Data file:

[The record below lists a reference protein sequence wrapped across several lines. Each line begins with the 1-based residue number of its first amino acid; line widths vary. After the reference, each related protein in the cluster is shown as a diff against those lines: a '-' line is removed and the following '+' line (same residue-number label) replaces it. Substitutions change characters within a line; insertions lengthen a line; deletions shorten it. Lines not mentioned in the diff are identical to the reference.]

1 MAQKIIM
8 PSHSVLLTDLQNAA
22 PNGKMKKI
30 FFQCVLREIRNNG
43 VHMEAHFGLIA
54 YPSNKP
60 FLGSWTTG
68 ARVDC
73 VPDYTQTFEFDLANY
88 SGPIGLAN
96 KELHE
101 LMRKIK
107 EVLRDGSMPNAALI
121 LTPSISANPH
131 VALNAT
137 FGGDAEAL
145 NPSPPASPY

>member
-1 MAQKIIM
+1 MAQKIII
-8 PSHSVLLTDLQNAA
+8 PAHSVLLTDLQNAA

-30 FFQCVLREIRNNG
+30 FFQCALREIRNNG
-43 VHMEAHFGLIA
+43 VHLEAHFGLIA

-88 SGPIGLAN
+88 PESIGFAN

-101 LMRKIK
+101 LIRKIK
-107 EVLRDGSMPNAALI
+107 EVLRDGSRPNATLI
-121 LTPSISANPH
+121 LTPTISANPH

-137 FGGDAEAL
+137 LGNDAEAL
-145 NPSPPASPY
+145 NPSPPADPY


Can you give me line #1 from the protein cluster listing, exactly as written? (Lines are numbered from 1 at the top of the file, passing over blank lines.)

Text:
[The record below lists a reference protein sequence wrapped across several lines. Each line begins with the 1-based residue number of its first amino acid; line widths vary. After the reference, each related protein in the cluster is shown as a diff against those lines: a '-' line is removed and the following '+' line (same residue-number label) replaces it. Substitutions change characters within a line; insertions lengthen a line; deletions shorten it. Lines not mentioned in the diff are identical to the reference.]